Saturday, May 21, 2011

Spring Dialogue Sat. June 11, 2011



Oklahoma Chapter of Americans United for Separation & State
invites you to a Spring Dialogue Sat. June 11, 2011, 9:30am to 11:30am
Okla. State Senate Chamber, NE 23rd & Lincoln, OKC

Speakers to include
Rep. Al McAffrey, House District 88
Prof. Martha Skeeter, OU Dept. of Women's & Gender Studies
Scott Hamilton, exec. dir. Cimarron Alliance

Open to the public and free of charge
Use WEST entrance

For more information contact
chapter president Mike Fuller, mf12@sbcglobal.net
Jim Huff, jah30@cox.net
or Jim Nimmo, 405-843-3651
www.okau.org, www.au.org

Wednesday, May 18, 2011

Oklahoma Anti-Sharia Amendment Violates U.S. Constitution

May 17, 2011

Religious And Civil Liberties Organizations Urge Federal Appeals Court To Reject Religious Bigotry

An Oklahoma constitutional amendment that purports to ban Islamic law in the state singles out Muslims for discrimination and should not be enforced, Americans United for Separation of Church and State and other groups have told a federal appeals court.

The so-called “Save Our State Amendment” barring enforcement of sharia passed with 70 percent of the vote in November, but Americans United and the other organizations assert that the provision is unconstitutional.

“The amendment singles out one faith tradition for government hostility,” said the Rev. Barry W. Lynn, Americans United executive director. “That violates our fundamental constitutional requirement that government remain neutral on religion.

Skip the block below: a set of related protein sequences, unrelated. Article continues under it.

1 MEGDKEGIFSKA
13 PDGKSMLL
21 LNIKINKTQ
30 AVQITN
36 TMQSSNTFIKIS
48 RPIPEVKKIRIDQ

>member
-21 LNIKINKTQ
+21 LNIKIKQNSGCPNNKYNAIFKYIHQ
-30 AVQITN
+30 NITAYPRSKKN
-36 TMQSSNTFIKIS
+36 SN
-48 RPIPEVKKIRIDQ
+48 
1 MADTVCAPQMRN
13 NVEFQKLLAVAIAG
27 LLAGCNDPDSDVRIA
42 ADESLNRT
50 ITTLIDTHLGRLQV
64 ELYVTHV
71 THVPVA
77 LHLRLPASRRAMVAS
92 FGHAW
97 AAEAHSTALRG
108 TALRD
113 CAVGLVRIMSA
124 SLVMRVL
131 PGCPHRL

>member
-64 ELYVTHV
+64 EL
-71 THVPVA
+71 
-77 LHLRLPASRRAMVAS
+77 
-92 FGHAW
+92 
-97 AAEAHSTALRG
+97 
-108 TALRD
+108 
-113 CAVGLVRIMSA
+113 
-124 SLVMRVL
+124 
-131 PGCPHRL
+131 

“Oklahoma doesn’t need a special amendment to protect it from government-imposed Islamic law,” he continued. “The First Amendment already does that.

“I think we all know that sharia has no chance of taking over Oklahoma,” Lynn concluded. “This entire incident has been a sad example of politically motivated religious intolerance.”


A lawsuit against the amendment was filed by Muneer Awad, executive director of the Oklahoma Council for American-Islamic Relations. In November, U.S. District Judge Vicki Miles-LaGrange issued a preliminary injunction in Awad v. Ziriax, to stop the Oklahoma State Election Board from certifying the election results.

The case is now on appeal to the 10th U.S. Circuit Court of Appeals. In a friend-of-the-court brief, Americans United and other organizations urge the appeals court to void the amendment.